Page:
Blanchett concluded her offbeat Billy Bob period by starring alongside him and the great Bruce Willis in Barry Levinson’s misfire about two bank robbers who fall in love with the girl they’ve kidnapped. Clumsy and poorly paced, I couldn’t get into Bandits at all. I was tremendously disappointed with it considering how much I adore these actors. D+
The Lord of the Rings Trilogy (2001-2003) … Galadriel
In Peter Jackson’s glorious, extravagant epic, Blanchett has the pivotal role of Lady Galadriel, an ethereal guardian elf who casts a watchful eye over our beloved group. These movies are cinematic achievements of the highest order. A
Charlotte Gray (2001) … Charlotte Gray
I love that Blanchett works with such talented directors. I haven’t seen this one, but she re-teams with Gillian Armstrong (Oscar and Lucinda) to play a young Scottish woman who joins the French Resistance in WWII to look for her boyfriend, who is MIA in France. I hear the movie is just OK, but that Blanchett is, no surprise, pretty damned good.
The Shipping News (2001) … Petal
A hugely underrated drama from Lasse Hallstrom. This one has a fantastic performance from Kevin Spacey as a timid, down-beaten man living a sad, quiet life in icy Newfoundland. Blanchett, Judi Dench and Julianne Moore play the women in his life who eventually turn him around. I discovered this on DVD long after it was released and was pleasantly surprised on all levels. A sweet, soft-spoken movie with lots of real human emotions on full display. A-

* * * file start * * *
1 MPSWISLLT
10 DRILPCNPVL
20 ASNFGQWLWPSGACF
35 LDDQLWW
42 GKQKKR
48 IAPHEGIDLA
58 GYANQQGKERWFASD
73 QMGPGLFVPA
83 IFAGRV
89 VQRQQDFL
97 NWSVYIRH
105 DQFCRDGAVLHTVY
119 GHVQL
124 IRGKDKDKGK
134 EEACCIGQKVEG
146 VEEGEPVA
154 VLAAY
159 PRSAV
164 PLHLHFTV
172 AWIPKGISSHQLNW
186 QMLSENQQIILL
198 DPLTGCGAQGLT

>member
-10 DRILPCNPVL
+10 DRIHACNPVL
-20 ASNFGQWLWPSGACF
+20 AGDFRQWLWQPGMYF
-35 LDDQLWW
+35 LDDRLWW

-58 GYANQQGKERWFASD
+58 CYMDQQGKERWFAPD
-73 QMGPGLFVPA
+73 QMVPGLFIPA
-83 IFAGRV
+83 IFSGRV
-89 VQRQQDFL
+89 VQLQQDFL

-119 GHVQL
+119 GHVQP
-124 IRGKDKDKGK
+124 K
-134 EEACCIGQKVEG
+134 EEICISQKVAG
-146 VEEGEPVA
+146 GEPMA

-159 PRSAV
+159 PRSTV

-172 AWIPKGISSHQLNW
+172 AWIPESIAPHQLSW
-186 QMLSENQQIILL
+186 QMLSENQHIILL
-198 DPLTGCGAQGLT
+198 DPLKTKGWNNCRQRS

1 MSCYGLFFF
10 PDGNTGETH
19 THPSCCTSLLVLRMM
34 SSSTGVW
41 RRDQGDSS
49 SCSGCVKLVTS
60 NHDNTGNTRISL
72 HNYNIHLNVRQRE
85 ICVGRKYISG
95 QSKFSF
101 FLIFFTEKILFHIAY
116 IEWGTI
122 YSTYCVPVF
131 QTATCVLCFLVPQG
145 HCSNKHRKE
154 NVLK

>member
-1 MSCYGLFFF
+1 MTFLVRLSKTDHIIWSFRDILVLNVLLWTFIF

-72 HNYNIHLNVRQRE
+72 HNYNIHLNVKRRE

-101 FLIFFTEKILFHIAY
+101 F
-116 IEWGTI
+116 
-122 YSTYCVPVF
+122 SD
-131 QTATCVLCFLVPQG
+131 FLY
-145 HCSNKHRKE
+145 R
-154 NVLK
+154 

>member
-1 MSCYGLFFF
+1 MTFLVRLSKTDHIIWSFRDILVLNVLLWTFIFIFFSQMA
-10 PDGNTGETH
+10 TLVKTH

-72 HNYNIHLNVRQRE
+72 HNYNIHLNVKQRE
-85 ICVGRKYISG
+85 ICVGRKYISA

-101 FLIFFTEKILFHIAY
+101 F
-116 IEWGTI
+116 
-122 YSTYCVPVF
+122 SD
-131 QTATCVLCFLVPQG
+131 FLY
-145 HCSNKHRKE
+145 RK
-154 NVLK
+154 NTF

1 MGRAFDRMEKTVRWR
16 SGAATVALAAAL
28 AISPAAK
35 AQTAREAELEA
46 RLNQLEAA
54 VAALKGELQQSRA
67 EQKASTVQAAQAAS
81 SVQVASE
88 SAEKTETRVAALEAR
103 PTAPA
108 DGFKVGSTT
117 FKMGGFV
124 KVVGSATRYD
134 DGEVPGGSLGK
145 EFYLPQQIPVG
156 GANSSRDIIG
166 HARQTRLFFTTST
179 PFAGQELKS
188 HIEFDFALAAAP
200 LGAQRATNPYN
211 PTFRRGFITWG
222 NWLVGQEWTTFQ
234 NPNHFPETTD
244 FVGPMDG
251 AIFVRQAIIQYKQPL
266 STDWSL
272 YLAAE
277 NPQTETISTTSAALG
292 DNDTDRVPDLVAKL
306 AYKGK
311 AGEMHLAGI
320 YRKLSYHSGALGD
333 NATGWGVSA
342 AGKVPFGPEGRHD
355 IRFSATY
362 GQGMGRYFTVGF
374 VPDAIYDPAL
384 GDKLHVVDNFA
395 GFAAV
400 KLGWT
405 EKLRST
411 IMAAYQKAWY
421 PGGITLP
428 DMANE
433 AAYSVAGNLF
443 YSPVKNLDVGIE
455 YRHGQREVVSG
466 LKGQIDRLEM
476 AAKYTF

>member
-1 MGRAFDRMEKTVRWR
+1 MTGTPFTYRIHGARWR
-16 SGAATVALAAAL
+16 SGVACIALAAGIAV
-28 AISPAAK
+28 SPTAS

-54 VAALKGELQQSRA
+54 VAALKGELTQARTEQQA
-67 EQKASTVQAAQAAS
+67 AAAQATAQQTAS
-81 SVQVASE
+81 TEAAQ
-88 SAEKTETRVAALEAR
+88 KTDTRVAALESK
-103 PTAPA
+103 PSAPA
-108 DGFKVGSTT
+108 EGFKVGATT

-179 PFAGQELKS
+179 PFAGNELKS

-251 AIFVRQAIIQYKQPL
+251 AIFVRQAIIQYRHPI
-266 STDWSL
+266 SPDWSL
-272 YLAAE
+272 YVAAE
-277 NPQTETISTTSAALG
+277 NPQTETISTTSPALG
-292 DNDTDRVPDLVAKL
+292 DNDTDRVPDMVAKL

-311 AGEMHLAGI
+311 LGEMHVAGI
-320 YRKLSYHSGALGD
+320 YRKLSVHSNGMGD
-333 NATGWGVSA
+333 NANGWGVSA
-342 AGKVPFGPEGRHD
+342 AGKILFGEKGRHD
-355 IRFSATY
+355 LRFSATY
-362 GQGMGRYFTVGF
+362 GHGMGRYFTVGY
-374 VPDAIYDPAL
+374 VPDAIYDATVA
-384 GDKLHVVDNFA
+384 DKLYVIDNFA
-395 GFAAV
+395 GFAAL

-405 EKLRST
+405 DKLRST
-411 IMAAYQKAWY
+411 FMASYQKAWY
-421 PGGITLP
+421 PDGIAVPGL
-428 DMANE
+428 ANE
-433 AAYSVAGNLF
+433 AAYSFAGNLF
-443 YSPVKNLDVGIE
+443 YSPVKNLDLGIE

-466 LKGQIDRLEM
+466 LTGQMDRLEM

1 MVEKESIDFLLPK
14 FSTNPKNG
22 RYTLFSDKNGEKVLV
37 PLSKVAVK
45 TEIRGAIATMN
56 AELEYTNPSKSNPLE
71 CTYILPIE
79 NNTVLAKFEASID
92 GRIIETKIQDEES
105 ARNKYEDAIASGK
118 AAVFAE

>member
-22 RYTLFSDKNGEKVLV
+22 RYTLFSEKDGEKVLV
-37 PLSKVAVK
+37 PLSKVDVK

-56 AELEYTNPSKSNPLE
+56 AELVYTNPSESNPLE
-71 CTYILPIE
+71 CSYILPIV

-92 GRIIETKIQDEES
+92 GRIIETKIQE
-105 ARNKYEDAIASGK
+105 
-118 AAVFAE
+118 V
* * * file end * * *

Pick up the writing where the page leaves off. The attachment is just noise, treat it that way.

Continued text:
Heaven (2002) … Philippa
A Tom Tykwer venture in which she plays a widow hellbent on killing the drug dealer that helped claim her husband’s life. Amidst her descent into crime, she falls for the police officer (Giovanni Ribisi) on her trail. A little artsy, a little twisted, but it’s an absorbing, well-acted drama. B
Veronica Guerin (2003) … Veronica Guerin
Coffee and Cigarettes (2003) … Cate/Shelly
The Missing (2003) … Magdelena Gilkeson
The Life Aquatic with Steve Zissou (2004) … Jane Winslet-Richardson
Four wildly different directors – Joel Schumacher, Jim Jarmusch, Ron Howard and Wes Anderson – helmed these dramas that were unseen by me. Her performance as Veronica Guerin was well-received by critics, though the film was not quite embraced by many. (Neither of these films were hits, actually.) One could argue that this was a rare “low period” in Blanchett’s career.
The Aviator (2004) … Katherine Hepburn
She escaped from that string of flops and disappeared in an Oscar-winning performance as Katherine Hepburn in Martin Scorsese’s masterful biopic. Blanchett stole my heart in this film doing an utterly convincing turn as one of the most beloved movie actresses in the world. Blanchett clearly did her homework. DiCaprio is spectacularly good here as the titular Howard Hughes. A stunning film all around. A
Little Fish (2005) … Tracy
I’m sad to say that I never even heard of this one. Cate returned to her native Australia to film this low-budget indie where she plays an ex-druggie who has been trying to live a clean and sober life while building a new business. Of course, it doesn’t exactly go as planned. Her famous Aussie co-stars include Hugo Weaving and Sam Neill.
Babel (2006) … Susan Jones
In Alejandro Gonzalez Inarritu’s gorgeous tapestry of interlocking stories set in far ends of the world, we watch in horror as a married couple (Brad Pitt and Blanchett, a divine pairing) are tragically stricken in the desert. It’s richly layered and truly heartbreaking. The cast is brilliant from top to bottom, especially the divine Rinko Kikuchi. A-
The Good German (2006) … Lena Brandt